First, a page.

What is on the Trailer?
It started off as a Tri-EX Collimation Tower Model Number TR-9. On board is the 100 Foot Tri-EX Tower. We have a weather station for reading the wind speed and direction, and a closed circuit TV. If that was not enough, an Oscar 10 Dual Axis Rotor is on top of it all. Oh, did I mention a 6500K Water Cooled Generator?

Who we like to Thank
First we thank the US Navy for donating the Communications Tower Trailer. This is a dream come true for any Amateur Radio Club, and it will be used for the community and local communication in times of need. Also, Tom N6TNC; if it was not for his help and diligence, this dream would not be possible.

California Statewide Golden Guardian Exercise
Paul Rios, KC6QLS

What is the Exercise
On November 13, 2008, Amateur Radio Operators in San Diego County participated in the Statewide Golden Guardian Exercise. The scenario for San Diego County was a 7.8 magnitude earthquake along the San Andreas Fault at 10 AM. Some other smaller events like road conditions, broken water mains, and power outages came into play during the Exercise. Local news reported that 460,000 plus people were signed up for County and over five million were signed up Statewide.

Why we need to do this
In the State of California, it is just a matter of time before the next “big one” hits. With planning and running an Exercise to see how everyone works together and shares resources, and how the communication between different agencies works, we are able to assess our emergency response efforts. We also need to practice our communication between other Amateur Radio groups within our local community. For many new Amateur Radio Operators, this exercise was their first time working emergency communications. With more practice even seasoned veterans may learn a thing or two.

San Diego’s Joins in the Exercise
Involvement included UCSD’s testing building structures and Balboa Park, who rang the bell at 10 AM to remind everyone within ear shot to act as if the 7.8 magnitude earthquake really hit. Everything from local schools that held earthquake drills to Amateur Radio “back-up Supplemental Communications” was covered. We all know cell phones are the first things to go down or get over loaded and become useless in a matter of time.

What We Did
We had Amateur Radio Operators stationed at over 18 local hospitals, Padre Dam, San Diego EOC, MOC, and CAL FIRE’s “Monte Vista PIO Center”. At 10 AM sharp the 7.8 magnitude earthquake hit and the radios came alive with activity. The EOC and MOC were some of the first to be activated, and then the local hospitals started to check in. Padre Dam checked in and things started to really take off. I was posted at CAL Fire to copy and relay the traffic that CAL Fire needed to aid in their part of the drill.

Hospitals started to report damages and fatalities and many people were injured. Road conditions reports were also transmitted. A large water main was reported broken and traffic a jam was in effect. Hospitals then started to report power, phone systems and internet outages. One hospital reported that the sixth floor was flooding and starting to flow onto the fifth floor. Most all hospitals reported at this time that the only communications were by way of Amateur Radio. A few of the hospitals reported that Winlink was up and running and they could communicate with the EOC and MOC.

Some of the emergency tents were deployed and filling up with walk-ins, and staff was looking for room to place the over flow. Due to some damages reported at one of the hospitals, it was determined that they may need to evacuate part of the hospital. At 1200 hours most of the hospitals started to report that they were closing due to the amount of patients. By 1300 hours power and phones were back on-line and more communication was flowing though them. Things started to get back to normal and stations began to close down. The Exercise ended at 1330 hours.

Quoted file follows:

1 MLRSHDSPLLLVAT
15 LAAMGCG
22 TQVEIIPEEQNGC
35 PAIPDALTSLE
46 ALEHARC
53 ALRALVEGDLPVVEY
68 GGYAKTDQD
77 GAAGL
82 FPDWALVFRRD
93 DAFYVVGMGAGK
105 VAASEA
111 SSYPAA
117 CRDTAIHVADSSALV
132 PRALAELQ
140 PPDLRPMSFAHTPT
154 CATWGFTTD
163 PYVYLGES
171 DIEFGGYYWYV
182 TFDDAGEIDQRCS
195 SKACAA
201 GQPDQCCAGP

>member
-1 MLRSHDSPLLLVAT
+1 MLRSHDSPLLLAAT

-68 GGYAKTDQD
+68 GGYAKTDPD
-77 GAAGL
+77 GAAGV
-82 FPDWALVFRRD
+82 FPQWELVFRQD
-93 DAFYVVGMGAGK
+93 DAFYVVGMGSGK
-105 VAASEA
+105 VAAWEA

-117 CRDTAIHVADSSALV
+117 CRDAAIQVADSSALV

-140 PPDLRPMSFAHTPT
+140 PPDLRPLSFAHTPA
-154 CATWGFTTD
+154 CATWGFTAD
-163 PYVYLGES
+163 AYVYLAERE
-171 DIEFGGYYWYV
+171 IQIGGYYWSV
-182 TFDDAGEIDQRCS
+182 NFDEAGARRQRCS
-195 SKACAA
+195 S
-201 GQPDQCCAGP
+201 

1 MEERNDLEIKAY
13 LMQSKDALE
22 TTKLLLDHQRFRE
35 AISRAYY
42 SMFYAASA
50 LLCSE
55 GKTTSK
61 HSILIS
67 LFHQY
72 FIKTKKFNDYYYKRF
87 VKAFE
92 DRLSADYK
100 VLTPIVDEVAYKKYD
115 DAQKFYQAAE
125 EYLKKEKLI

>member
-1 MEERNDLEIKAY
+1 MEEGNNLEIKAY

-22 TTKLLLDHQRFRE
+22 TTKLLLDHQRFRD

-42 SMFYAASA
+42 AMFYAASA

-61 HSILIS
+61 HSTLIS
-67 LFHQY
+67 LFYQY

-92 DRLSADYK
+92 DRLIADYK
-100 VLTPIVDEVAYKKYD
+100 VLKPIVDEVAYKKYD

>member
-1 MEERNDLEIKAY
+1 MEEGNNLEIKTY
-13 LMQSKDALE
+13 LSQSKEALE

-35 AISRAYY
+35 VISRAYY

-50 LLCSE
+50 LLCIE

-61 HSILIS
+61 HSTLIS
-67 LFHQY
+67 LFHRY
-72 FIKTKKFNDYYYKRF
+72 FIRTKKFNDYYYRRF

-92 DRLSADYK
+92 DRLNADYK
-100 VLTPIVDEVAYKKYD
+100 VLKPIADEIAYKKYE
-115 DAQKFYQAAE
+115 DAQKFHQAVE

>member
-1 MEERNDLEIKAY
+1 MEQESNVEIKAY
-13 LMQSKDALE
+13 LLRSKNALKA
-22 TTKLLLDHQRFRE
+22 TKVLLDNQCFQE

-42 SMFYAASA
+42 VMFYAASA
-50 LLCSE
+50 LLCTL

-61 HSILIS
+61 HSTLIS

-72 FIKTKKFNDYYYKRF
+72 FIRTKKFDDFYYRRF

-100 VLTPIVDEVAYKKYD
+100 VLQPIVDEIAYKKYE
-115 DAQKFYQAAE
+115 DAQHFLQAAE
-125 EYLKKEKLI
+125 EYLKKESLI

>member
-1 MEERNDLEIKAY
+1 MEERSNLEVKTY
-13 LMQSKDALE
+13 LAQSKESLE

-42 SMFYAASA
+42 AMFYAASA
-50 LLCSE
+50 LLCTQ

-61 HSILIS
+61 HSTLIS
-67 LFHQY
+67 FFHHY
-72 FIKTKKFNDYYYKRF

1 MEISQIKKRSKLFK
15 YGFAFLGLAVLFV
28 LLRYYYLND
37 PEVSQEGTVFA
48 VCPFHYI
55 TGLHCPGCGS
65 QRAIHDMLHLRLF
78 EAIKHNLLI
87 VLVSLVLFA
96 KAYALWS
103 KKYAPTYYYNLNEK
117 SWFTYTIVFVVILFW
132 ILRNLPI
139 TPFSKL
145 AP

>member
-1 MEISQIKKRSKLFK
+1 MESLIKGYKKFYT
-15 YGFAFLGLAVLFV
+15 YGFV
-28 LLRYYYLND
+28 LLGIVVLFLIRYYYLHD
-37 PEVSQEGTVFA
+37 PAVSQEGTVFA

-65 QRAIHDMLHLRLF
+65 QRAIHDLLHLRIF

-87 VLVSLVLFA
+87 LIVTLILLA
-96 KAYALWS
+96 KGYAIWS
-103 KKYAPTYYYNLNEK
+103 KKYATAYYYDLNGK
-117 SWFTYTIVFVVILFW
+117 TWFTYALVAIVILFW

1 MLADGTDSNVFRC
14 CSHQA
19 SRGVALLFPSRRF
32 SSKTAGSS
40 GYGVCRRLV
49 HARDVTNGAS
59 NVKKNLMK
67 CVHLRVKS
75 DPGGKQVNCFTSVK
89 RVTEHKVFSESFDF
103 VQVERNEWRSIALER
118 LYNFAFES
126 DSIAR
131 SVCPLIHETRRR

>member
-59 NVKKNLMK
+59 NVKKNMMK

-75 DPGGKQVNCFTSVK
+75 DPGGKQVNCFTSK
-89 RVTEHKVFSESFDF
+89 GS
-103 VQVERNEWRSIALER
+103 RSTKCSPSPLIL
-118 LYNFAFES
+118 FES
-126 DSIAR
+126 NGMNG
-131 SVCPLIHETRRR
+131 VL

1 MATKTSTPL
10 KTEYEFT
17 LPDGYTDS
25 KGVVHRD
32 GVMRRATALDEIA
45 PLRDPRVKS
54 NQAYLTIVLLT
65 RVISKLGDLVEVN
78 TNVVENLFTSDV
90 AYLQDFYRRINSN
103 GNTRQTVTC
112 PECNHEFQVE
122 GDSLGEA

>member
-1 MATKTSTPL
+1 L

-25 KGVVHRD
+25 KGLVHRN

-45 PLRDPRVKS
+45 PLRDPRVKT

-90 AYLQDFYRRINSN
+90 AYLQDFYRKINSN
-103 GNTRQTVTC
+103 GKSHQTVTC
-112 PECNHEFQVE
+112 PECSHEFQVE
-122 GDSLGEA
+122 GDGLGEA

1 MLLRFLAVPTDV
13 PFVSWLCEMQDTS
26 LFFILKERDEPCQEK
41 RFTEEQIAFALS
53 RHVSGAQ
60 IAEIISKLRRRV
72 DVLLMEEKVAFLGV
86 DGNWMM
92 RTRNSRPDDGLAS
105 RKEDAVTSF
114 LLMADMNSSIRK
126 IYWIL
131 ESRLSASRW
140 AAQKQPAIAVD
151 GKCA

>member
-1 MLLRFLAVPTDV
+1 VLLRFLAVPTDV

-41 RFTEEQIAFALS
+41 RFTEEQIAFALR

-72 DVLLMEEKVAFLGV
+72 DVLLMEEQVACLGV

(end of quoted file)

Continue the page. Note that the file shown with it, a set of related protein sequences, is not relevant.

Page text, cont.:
Exercise or Reality?
During the simulation, a real earthquake of 3.2 magnitude hit San Juan Batista, CA, just north of Monterey, CA. at 1024 hours. We picked this information up from CAL FIRE’s “Monte Vista PIO Center” and passed it to Padre Dam. We even had a real fire just north of Ramona, CA, one of the towns that was severely hit during the Fire Storm of 2003. CAL Fire later reported that the fire was under control and would not be a threat. About four hours after the exercise, the first of two 18 inch water mains really broke in the City of San Diego. One main road was reported to be closed for up to ten hours and affected the morning commute. The other was in La Jolla and was reported to take 48 hours to fix. Then, a major fire broke out in Montecito, CA. Santa Ana winds of over 70 miles per hour helped fueled the fire. Over 180 homes are reported lost from this fire.

What we Learned
Steve Early, AD6VI San Diego Section Manager said, “From the San Diego Section prospective, this was an opportunity to learn about our good points and bad points. We have lots of opportunities to improve, but at the same time we proved that we are a valuable resource to many of the served agencies. There was a point where the communications were deliberately degraded and amateur radio was used to pass pertinent information to and from all the hospitals and several other agencies as well. I am looking forward to our opportunity to go to the next exercise, and with a bit of perseverance, we will do a better job and show that we are even a more desirable asset than they thought this time.”

Ready for the next Exercise or Real One
After the exercise and all the reports were in, we had a meeting to review and assess our successes and opportunities to improve. Like any other drill, we learned how prepared we really are. Sometimes we may think we are ready, but we forget the smallest detail, like that manual for the radio or someone to relieve you for lunch. All of the “To Go Kits” are packed back up, batteries are on chargers, and some are already rethinking how to make their “To Go Kits” better for the next exercise, or for when the “real one” hits.